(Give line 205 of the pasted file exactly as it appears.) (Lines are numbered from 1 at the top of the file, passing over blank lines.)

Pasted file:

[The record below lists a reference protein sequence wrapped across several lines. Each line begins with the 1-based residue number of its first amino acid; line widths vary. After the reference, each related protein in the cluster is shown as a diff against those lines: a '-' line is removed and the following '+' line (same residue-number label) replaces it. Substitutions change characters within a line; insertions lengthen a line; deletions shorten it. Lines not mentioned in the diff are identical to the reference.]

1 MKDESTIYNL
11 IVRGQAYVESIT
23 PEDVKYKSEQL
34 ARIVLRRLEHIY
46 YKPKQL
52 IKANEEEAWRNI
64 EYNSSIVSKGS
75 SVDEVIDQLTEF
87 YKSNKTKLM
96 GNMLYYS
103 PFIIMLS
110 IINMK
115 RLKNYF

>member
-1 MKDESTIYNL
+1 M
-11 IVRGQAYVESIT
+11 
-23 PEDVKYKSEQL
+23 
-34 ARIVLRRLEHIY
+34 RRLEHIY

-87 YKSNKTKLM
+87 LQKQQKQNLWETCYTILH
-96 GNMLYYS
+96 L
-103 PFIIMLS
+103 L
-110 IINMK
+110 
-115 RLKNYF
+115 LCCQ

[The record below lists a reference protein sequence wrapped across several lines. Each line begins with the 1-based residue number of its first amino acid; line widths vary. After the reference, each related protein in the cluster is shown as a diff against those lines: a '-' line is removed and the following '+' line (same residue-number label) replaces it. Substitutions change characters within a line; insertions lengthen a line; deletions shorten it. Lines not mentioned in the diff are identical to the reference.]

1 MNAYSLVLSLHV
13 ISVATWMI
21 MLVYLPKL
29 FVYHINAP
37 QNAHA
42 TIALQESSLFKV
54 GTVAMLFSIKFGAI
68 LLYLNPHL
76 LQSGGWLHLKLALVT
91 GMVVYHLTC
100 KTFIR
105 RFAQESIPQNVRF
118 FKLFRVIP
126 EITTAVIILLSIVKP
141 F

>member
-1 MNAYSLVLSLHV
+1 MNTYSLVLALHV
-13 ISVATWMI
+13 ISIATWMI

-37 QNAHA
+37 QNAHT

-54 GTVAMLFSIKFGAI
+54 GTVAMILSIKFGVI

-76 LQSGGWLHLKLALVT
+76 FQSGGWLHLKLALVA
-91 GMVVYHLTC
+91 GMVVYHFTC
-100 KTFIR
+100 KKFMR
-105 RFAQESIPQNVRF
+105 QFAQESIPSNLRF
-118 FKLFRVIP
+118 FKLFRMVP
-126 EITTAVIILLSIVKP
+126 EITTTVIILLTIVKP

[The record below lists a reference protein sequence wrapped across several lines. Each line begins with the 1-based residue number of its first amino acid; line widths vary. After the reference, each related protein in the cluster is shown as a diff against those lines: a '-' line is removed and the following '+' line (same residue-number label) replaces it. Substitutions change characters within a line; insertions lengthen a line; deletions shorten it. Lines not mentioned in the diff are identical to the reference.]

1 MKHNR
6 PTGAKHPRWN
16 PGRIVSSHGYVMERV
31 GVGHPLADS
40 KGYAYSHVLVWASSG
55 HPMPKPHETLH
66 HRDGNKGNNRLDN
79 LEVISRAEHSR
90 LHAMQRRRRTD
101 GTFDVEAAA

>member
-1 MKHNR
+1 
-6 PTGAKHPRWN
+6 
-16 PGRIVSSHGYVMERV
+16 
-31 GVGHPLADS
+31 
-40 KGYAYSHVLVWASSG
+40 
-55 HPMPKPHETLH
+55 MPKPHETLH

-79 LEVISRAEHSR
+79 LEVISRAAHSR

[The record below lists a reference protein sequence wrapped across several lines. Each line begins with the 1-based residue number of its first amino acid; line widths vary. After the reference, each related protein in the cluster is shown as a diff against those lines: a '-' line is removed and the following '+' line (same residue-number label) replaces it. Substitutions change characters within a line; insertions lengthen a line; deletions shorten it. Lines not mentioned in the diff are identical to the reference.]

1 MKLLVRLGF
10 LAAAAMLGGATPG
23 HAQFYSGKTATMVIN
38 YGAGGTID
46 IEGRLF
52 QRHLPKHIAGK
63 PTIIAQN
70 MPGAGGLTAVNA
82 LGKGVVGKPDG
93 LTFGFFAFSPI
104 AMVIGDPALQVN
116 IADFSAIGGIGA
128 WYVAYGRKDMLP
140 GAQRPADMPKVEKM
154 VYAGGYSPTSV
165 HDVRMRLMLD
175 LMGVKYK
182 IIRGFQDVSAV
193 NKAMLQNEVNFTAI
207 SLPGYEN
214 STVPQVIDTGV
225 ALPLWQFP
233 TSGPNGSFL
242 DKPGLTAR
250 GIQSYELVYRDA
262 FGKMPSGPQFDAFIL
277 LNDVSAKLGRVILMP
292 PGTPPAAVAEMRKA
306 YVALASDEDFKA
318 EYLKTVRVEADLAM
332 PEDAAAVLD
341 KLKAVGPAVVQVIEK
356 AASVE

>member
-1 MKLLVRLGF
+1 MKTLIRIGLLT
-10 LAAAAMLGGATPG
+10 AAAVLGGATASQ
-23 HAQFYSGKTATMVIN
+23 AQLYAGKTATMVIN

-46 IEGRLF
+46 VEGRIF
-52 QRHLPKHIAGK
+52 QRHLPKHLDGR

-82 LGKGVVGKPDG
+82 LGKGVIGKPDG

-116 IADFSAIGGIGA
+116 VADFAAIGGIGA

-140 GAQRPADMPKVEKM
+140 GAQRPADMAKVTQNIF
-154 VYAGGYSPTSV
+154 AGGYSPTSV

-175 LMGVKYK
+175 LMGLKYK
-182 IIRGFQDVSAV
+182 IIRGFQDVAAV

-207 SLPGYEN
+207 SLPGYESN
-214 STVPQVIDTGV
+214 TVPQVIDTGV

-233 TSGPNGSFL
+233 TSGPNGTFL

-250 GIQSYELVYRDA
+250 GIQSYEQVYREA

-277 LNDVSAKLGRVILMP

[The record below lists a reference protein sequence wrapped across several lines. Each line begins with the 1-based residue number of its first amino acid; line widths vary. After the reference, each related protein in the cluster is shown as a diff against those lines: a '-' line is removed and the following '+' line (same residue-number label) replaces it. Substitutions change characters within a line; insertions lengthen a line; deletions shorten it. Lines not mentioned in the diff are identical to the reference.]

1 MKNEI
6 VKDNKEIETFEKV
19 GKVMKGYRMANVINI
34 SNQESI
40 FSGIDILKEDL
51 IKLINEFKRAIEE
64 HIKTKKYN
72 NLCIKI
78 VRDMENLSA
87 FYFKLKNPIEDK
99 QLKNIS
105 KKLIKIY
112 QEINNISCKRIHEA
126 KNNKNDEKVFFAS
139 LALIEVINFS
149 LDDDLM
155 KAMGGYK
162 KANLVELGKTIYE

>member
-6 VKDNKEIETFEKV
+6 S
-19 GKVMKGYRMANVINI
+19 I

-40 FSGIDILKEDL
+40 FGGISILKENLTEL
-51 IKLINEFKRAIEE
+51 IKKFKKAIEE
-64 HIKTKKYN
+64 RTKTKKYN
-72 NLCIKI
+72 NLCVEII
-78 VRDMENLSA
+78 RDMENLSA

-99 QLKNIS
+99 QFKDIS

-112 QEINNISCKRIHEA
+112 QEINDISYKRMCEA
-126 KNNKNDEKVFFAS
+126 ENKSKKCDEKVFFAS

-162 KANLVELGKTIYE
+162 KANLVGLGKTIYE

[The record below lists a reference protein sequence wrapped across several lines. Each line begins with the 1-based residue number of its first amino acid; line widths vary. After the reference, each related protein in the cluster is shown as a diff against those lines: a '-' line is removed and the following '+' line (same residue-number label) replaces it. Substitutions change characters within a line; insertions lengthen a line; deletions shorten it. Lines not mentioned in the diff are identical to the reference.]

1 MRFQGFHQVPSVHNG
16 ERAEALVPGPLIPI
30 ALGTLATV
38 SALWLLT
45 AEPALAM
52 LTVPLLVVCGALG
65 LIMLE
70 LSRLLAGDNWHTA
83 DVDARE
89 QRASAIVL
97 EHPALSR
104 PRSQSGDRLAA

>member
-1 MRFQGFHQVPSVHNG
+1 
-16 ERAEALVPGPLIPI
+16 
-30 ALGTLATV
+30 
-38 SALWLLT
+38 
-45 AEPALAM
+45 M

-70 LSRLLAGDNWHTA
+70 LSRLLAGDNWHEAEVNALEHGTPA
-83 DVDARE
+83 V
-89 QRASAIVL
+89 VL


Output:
[The record below lists a reference protein sequence wrapped across several lines. Each line begins with the 1-based residue number of its first amino acid; line widths vary. After the reference, each related protein in the cluster is shown as a diff against those lines: a '-' line is removed and the following '+' line (same residue-number label) replaces it. Substitutions change characters within a line; insertions lengthen a line; deletions shorten it. Lines not mentioned in the diff are identical to the reference.]